Wáng Fán, appellation Yǒngyuán, was a Lújiāng man. He read and studied extensively, and was also skilled in calendar calculation and the arts. He began as a Secretariat official, but resigned his office. When Sūn Xiū ascended, he and Hè Shào, Xuē Yíng, and Yú Sì were all appointed Scattered Cavalry Regular Palace Attendants, and all made Imperial Relative Commandant. At the time he was said to be elegant and refined. He was sent as envoy to Shǔ, the people of Shǔ praised him, and he returned as Supervisor of the Army of Xiàkǒu.
At the beginning of the reign of Sūn Hào, he returned as a Regular Attendant, with the same office as Wàn Yù. Yù had known Hào for a long time, but was a common person recently come to power, and said that Fán had made light of him. There was also a Palace Library Deputy Chén Shēng who was one of Hào’s favored ministers, who repeatedly slandered Fán. Fán by nature was of high and noble character who could not calmly bear follow certain orders, and so at times would stubbornly refuse some, and over time he accumulated criticisms.
Gānlù second year , Dīng Zhōng the envoy to Jìn returned. Hào summoned a great banquet with his ministers. Fán became very intoxicated and fell over, and Hào was suspicious [that he was being disrespectful] and very displeased, and had Fán carried out. Shortly afterward he asked to return, but the effects of the wine could not have ended, yet Fán’s expression was very dignified and his movements were composed. Hào was extremely angry, and called for his attendants to drag him outside the palace and behead him. General of the Guard Téng Mù and General Attacking the West Liú Píng plead on his behalf, but were unsuccessful. (1)
- (1) Jiāngbiǎozhuàn states: Hào followed the words of a shaman who said that the Jiànyè palace was unfavorable, and therefore went west to Wǔchāng, but though he planned to move the capital he was afraid the various ministers would not follow, so he called together a great banquet and bestowed invitations to the officials. He asked Fán: “When an arrow does not pierce leather, it is because the strength was not sufficient. What do you say of that?” Fán thought long without answer, so he ordered Fán be brought up to the palace and beheaded. He went out and climbed Lái mountain, and had his trusted general throw Fán’s head over, and the sound of the crash was like the leap of tigers or fighting of wolves. The head was completely shattered, as a demonstration so that none would dare offend him.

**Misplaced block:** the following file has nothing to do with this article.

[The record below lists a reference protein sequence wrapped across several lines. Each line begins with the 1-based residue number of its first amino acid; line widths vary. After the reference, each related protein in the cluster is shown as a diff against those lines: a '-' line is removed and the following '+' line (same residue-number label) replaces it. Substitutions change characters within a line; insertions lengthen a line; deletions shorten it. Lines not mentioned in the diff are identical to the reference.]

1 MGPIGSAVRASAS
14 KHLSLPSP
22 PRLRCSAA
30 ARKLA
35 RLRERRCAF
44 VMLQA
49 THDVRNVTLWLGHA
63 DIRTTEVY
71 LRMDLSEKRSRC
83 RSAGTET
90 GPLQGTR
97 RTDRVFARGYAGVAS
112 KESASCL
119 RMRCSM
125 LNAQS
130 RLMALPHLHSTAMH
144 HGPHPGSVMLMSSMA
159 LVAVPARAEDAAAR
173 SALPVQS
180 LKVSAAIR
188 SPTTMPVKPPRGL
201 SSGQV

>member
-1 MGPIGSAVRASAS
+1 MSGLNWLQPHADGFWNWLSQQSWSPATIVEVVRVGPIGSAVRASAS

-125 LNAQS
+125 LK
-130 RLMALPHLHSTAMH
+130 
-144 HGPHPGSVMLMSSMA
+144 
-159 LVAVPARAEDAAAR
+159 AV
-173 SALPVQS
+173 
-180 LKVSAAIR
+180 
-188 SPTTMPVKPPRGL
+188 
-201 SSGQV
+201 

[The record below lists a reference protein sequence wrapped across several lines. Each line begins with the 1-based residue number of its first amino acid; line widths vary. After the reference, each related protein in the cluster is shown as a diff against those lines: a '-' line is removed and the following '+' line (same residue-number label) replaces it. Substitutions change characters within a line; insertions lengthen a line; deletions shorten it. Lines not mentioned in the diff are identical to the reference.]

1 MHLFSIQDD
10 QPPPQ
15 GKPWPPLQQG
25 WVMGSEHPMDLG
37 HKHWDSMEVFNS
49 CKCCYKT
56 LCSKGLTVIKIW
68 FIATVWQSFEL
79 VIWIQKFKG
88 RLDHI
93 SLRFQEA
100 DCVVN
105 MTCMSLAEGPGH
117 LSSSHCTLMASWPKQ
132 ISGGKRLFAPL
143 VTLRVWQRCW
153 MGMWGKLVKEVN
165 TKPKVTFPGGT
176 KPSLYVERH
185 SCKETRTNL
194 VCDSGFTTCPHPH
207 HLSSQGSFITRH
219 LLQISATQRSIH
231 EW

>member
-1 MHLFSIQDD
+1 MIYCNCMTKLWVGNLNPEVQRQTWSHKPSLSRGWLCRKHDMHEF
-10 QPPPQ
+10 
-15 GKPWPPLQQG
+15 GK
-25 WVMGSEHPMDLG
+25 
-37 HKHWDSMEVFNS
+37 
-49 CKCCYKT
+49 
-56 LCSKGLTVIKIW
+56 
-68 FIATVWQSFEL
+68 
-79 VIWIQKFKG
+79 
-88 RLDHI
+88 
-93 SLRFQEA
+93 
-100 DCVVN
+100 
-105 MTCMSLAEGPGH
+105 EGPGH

- This is in contradiction to the base biography.
- Wúlù states: Every time Hào was at a banquet, he would become intoxicated and then order his attendants to ridicule the high ministers, and laugh and make merry. Wàn Yù was Left Chancellor, and Fán ridiculed Yù: “Whenever a fish dives into deep abyss, from the water comes foam. Why is this? Everything has its own nature, and one cannot cross boundaries and overstep bounds. Yù came from creeks and grain fields, has the heart of a sheep beneath the skin of a tiger, is empty but receives bright favor, stepping past the seats of the Three [Excellencies] and the Nine [Ministers]. Even dogs and horses known how to be useful, but what has he done to receive such heavy favor?” Yù said: “The Court of Táng Yú had no talents that were falsely raised. The doors of Zàofù had no lame worn out horses. Fán at most falsely slanders wise choices of selection, and at least mocks our foundations. What injury to our times. He has seen much but does not know how to judge and that is all.”
- Your Servant Sōngzhī remarks: The base biography Dīng Zhōng the envoy to Jìn had returned, Hào called a great banquet, and during the banquet killed Fán. Checking that Zhōng returned from the north in the spring of that year, Yù at that time had not yet become Chancellor. It was not until autumn that he became Chancellor and that is all. What Wúlù had said is in contradiction.
Chancellor Lù Kǎi presented a memorial: “Regular Attendant Wáng Fán is reasonable and logical within the Palace, understands the Heavens and all things, and serves the Court loyally to exhaustion, is a crucial support for the State Altars, a dragon that came to our Great Wú! In the past he served our Imperial Jǐng [Sūn Xiū], offered comment on all things, and Jǐng praised his excellence and sighed that he was remarkable. But Your Majesty Descending the Throne was angry at his bitter remarks, hated his frank answers, beheaded him in the Palace Hall, and threw his body away [without burial]. Within the commandaries all are pained in heart, and one should make note of all the sorrowful mourning.” The sorrow for Fán was like this.
Fán died at age thirty-nine. Hào exiled Fán’s family to Guǎngzhōu. His two younger brothers Zhù and Yán were both skilled makers of tools. When Guō Mǎ rebelled, they would not join Mǎ, and so came to harm.